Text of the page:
Home Health Industry Analysis – September 2014

Home health and home care are essential elements of healthcare, but are usually the first sectors to face criticism.  But home health continues to be a hot area for development.  Everyone has seen the ads for private duty home care franchises on TV and in different print publications.

The stats back it up – in the coming years, the baby boomers are expected to retire and live longer.  But they don’t want to be treated with institutional care.  The ALFs and the SNFs are likely to be in for a shock as many baby boomers opt to stay in their own homes rather than turn over their nest eggs and accumulated property value gains.

But coming back to the present, the future for home care and home health remains strong. The industry will go through major changes over the coming years, but even Congress picked up on something which doesn’t seem to happen often.  Who would have thought someone in Congress was paying attention?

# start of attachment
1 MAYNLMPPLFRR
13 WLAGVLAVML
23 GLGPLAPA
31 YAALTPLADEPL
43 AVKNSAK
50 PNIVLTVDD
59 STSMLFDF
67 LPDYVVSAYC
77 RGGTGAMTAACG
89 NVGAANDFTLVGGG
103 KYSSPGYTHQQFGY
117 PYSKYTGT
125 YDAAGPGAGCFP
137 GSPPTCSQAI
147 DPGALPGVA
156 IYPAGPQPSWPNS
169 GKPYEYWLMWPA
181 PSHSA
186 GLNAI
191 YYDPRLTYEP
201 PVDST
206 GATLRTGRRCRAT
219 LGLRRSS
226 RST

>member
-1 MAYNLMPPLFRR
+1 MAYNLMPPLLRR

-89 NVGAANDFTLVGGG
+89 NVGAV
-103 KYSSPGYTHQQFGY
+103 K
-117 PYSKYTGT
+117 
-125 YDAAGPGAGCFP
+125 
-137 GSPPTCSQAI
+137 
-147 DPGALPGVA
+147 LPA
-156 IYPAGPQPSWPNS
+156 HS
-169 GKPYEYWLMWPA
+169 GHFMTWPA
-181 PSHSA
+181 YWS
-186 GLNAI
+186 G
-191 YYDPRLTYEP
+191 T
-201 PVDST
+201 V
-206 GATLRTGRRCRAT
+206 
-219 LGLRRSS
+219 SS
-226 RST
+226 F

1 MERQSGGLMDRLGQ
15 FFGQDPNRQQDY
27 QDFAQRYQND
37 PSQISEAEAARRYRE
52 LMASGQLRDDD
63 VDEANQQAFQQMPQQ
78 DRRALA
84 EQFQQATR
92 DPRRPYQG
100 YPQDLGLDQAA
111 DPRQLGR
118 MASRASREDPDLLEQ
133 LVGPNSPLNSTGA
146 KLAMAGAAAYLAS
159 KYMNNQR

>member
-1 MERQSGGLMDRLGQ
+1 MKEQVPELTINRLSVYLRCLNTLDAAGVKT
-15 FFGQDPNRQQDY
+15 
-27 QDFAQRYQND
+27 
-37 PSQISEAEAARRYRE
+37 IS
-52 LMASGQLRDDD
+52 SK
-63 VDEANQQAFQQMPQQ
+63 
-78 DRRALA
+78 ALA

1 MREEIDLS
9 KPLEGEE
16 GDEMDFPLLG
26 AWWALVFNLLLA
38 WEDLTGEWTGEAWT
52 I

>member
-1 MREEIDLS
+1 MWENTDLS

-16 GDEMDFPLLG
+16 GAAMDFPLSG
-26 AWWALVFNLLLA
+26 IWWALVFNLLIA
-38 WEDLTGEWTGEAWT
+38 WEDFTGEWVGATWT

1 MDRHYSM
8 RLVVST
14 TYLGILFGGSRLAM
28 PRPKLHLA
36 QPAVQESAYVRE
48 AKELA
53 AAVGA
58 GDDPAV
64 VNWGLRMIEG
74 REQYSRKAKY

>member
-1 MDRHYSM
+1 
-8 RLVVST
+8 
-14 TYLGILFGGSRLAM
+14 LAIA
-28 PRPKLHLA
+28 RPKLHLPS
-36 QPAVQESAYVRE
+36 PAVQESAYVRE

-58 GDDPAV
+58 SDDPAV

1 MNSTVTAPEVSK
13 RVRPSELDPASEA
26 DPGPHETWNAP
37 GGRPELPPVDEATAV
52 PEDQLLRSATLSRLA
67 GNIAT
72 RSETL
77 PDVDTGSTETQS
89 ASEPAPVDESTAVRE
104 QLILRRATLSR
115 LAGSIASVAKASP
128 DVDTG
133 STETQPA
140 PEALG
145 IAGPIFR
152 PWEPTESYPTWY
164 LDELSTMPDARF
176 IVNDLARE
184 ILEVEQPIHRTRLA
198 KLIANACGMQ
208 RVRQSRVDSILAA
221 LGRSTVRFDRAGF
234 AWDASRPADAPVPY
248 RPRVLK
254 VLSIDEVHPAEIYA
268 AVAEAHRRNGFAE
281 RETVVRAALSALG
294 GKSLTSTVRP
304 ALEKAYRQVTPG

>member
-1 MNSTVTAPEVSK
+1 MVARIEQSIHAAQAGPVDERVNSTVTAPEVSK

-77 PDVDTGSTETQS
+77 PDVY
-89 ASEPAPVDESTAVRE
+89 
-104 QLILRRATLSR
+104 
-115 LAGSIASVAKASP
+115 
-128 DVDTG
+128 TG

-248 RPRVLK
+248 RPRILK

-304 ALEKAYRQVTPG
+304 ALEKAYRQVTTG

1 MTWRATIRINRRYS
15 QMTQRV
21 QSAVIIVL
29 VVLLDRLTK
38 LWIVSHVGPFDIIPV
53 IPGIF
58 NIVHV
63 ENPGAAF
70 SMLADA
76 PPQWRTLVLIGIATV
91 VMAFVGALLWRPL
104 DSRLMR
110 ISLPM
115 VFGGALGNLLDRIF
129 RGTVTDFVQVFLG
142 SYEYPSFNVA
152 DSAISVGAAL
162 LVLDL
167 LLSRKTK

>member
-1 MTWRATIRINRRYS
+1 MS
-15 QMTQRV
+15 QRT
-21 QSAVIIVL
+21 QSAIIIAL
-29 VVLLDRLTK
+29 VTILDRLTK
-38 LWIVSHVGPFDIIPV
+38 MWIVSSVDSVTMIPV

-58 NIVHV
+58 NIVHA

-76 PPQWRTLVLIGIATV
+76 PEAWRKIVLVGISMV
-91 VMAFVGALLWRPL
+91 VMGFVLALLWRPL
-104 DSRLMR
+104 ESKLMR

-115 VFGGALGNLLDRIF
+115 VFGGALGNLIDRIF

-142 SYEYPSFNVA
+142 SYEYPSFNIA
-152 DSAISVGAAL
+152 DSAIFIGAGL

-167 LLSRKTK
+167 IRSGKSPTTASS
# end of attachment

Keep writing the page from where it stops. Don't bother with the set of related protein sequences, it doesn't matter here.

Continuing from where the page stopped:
Senator Tom Harkin might be planning for his own future in proposing new legislation.  The Senator from Iowa is spearheading legislation to push the Olmstead ruling, which requires Medicaid to distribute in more equal methods funding for home health and community based care rather than diverting most funding to nursing homes. Senator Harkin’s bill would remove the restriction requiring that certain diagnoses must be treated in a SNF and allow the patient to be treated at home, which we all know does provide better outcomes with quality care.

We are already seeing this trend taking effect with nursing home occupancy rates slipping this year, as fewer SNFs are being constructed and those already open, are experiencing more empty beds.  From 2000 to 2010, the amount of Americans living in a SNF has decrease by 20% from 1.6 million residents to 1.3 million residents in 2010.  This decline is, once again, influenced by the expansion and increase in quality of home based services.

The market and demand for home health and home care is there. But you must be ready to act and not just think of today or tomorrow. You need to plan and you need to be able to provide the services that patients and clients demand.  Your agency needs to be a resource not only for referral sources but for the community at large.

Positioning your agency now will allow you to start building relationships with potential future admissions, whether they are private pay, private insurance, Medicaid or Medicare.  Don’t wait too long to start planning for growth and where you want to take your agency.  By starting to work on this plan now, you will be able to implement your strategy and tactics when the time comes in the next few years.